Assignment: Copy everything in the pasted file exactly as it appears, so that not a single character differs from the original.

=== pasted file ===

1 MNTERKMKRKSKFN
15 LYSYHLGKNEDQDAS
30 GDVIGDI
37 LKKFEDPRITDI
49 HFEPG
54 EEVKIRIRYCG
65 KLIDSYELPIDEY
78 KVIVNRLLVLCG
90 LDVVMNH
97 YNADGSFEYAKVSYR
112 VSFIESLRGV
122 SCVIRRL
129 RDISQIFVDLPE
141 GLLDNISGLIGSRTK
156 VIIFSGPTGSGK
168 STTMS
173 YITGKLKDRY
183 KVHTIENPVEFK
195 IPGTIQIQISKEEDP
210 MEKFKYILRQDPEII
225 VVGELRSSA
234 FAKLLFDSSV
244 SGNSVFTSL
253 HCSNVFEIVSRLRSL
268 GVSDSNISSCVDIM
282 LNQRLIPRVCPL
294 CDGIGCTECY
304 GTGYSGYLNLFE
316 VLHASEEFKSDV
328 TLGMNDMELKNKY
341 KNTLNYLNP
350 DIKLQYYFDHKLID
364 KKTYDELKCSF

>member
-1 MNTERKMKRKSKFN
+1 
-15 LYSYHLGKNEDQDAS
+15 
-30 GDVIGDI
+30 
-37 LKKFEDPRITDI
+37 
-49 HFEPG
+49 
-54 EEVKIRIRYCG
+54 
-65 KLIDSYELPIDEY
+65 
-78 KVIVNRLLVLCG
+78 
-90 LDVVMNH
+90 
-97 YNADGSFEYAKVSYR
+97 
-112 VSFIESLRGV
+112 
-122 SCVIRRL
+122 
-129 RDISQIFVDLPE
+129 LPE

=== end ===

1 MNTERKMKRKSKFN
15 LYSYHLGKNEDQDAS
30 GDVIGDI
37 LKKFEDPRITDI
49 HFEPG
54 EEVKIRIRYCG
65 KLIDSYELPIDEY
78 KVIVNRLLVLCG
90 LDVVMNH
97 YNADGSFEYAKVSYR
112 VSFIESLRGV
122 SCVIRRL
129 RDISQIFVDLPE
141 GLLDNISGLIGSRTK
156 VIIFSGPTGSGK
168 STTMS
173 YITGKLKDRY
183 KVHTIENPVEFK
195 IPGTIQIQISKEEDP
210 MEKFKYILRQDPEII
225 VVGELRSSA
234 FAKLLFDSSV
244 SGNSVFTSL
253 HCSNVFEIVSRLRSL
268 GVSDSNISSCVDIM
282 LNQRLIPRVCPL
294 CDGIGCTECY
304 GTGYSGYLNLFE
316 VLHASEEFKSDV
328 TLGMNDMELKNKY
341 KNTLNYLNP
350 DIKLQYYFDHKLID
364 KKTYDELKCSF

>member
-1 MNTERKMKRKSKFN
+1 
-15 LYSYHLGKNEDQDAS
+15 
-30 GDVIGDI
+30 
-37 LKKFEDPRITDI
+37 
-49 HFEPG
+49 
-54 EEVKIRIRYCG
+54 
-65 KLIDSYELPIDEY
+65 
-78 KVIVNRLLVLCG
+78 
-90 LDVVMNH
+90 
-97 YNADGSFEYAKVSYR
+97 
-112 VSFIESLRGV
+112 
-122 SCVIRRL
+122 
-129 RDISQIFVDLPE
+129 LPE